Honey, I Shrunk The Bomb
The latest development in this sense came about just a few days ago when the Washington Post – citing anonymous US intelligence officers – published a report claiming that North Korea is now able to “miniaturize” their weapons and mount them on warheads.
If accurate, this is a major step-up. Nukes are almost useless as weapons in the modern age if they can’t be launched on a missile. Now, it appears the country has manufactured 20 to 60 small nuclear warheads, an unknown handful of which can be attached to long-range missiles.
So now the key question is: What are North Korean missiles like?
That’s a complicated question. North Korea has inarguably made huge progress on missile technology since it first started giving it a go a few decades back, but it fails as often as it succeeds. When it test fires a new rocket, it either explodes on the launch pad or, as planned, lands in the Sea of Japan – a provocative act to one of its oldest foes.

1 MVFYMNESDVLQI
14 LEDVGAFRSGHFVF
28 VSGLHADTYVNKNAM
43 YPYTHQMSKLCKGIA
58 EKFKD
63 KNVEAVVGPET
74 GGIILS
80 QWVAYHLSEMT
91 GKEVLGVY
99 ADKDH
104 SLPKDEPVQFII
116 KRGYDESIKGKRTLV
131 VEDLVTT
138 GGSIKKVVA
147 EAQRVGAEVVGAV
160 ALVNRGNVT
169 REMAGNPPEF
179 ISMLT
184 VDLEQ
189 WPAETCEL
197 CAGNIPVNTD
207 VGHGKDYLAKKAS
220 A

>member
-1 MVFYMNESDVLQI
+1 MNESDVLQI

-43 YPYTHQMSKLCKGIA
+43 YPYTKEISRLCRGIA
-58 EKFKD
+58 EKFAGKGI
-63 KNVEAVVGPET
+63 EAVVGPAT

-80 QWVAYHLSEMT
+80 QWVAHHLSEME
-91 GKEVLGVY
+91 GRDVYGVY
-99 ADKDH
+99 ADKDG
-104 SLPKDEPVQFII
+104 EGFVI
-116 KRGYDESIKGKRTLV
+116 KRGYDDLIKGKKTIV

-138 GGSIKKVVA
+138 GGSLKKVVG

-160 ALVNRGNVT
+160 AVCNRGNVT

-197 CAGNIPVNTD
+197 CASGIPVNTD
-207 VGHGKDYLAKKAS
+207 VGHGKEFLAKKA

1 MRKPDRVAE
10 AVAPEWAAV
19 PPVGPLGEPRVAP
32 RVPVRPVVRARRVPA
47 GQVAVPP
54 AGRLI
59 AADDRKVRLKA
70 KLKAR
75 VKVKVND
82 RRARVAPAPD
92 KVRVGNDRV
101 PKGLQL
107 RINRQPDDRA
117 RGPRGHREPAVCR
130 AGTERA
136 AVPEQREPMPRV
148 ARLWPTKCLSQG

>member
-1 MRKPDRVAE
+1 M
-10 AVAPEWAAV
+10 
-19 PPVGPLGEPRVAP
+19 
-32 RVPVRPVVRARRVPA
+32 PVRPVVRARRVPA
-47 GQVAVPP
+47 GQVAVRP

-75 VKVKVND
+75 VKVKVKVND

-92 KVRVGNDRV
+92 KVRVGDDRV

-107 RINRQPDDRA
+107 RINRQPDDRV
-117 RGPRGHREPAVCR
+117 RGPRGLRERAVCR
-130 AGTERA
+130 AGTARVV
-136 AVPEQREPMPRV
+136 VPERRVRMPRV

At present, it has fired at least two intercontinental ballistic missiles (ICBMs), the second of which traveled 1,000 kilometers (621 miles), reached a height of 3,000 kilometers (1,864 miles), and then splashed again into the Sea of Japan.
Experts have suggested that, if aimed at a certain angle, the missile could have a maximum range of 10,400 kilometers (6,462 miles). When the rotation of the Earth is taken into account, this range is only extended.
Technically then, these missiles could reach both the western and eastern seaboard of the United States. Hawaii is easily in range, as is Guam, an American territory in Micronesia with 163,000 people living on it – and one that’s been threatened by a North Korean missile strike.